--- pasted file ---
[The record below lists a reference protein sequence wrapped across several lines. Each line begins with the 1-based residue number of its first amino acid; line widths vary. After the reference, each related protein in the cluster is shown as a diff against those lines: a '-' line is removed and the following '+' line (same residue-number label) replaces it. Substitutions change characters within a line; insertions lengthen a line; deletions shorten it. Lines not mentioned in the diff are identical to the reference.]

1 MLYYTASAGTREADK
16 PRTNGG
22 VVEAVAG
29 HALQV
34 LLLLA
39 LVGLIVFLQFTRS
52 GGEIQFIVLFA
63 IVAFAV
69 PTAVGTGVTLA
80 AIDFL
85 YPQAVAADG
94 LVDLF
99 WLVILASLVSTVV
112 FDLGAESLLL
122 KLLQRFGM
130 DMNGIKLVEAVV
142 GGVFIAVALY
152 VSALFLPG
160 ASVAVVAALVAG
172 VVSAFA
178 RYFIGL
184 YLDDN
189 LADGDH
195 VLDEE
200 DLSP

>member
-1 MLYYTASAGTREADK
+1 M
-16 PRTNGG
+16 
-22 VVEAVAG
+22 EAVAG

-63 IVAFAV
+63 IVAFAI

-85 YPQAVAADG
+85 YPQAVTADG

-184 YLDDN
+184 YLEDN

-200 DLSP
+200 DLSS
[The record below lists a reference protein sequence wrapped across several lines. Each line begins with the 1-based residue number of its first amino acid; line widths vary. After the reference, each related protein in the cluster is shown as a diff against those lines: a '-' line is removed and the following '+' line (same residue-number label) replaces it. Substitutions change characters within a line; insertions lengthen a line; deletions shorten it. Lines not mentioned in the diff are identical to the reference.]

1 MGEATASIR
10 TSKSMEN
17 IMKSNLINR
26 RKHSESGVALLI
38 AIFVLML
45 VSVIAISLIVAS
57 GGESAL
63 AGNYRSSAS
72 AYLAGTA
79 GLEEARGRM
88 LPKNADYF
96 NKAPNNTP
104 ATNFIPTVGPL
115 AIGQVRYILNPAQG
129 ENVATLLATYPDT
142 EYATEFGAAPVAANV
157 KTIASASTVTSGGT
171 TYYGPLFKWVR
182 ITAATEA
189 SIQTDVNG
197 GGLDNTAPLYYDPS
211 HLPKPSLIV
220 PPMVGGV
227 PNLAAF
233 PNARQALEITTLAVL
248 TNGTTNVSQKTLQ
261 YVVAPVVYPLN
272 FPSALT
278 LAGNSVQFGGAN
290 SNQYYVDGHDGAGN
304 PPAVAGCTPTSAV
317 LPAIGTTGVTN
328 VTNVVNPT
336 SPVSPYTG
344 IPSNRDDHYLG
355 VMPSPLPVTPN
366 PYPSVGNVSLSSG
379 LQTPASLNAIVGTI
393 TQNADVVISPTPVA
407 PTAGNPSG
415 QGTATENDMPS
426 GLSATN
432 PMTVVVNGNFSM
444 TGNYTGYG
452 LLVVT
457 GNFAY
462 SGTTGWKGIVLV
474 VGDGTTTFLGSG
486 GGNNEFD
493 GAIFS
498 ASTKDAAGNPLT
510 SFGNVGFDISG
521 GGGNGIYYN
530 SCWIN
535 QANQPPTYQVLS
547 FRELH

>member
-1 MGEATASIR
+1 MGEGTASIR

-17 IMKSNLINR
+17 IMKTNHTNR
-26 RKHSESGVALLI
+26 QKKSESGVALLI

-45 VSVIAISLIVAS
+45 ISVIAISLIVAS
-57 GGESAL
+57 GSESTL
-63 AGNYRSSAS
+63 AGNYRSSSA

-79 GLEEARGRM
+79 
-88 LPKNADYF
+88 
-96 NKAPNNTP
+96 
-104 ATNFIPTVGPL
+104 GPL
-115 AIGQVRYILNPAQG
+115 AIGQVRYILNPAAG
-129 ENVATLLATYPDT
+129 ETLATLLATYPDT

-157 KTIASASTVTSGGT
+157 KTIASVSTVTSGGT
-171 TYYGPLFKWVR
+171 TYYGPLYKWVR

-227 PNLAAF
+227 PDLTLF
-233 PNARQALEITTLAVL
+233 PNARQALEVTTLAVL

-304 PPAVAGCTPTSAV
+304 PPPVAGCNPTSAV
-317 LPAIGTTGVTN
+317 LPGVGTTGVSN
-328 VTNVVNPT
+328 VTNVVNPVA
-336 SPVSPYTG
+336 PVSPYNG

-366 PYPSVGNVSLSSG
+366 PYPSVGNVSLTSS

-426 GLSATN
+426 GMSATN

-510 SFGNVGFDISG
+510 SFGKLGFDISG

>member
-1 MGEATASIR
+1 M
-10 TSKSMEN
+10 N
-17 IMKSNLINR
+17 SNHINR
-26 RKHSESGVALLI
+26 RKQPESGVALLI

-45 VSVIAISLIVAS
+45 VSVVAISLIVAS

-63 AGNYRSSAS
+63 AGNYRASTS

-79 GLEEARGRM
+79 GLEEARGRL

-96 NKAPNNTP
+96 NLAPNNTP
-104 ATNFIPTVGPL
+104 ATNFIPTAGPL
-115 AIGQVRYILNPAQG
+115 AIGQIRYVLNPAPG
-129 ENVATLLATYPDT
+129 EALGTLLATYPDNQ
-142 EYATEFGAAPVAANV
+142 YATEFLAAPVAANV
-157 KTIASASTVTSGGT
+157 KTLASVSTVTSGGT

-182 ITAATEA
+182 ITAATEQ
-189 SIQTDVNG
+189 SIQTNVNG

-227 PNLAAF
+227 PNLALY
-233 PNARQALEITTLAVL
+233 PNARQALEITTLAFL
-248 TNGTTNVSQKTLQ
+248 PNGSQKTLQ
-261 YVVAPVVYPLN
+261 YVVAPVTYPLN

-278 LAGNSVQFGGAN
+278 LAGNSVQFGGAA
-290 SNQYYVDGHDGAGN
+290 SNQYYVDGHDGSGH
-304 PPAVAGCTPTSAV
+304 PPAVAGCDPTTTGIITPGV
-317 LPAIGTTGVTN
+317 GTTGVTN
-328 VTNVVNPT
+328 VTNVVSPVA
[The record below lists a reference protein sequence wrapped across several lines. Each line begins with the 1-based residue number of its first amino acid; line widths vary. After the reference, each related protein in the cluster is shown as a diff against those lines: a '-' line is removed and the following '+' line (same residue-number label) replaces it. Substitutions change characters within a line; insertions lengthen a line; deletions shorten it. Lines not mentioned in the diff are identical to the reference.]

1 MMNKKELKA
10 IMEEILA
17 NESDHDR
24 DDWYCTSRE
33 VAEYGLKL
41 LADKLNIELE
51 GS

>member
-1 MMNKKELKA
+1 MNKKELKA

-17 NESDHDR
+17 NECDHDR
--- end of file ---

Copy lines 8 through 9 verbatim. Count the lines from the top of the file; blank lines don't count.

52 GGEIQFIVLFA
63 IVAFAV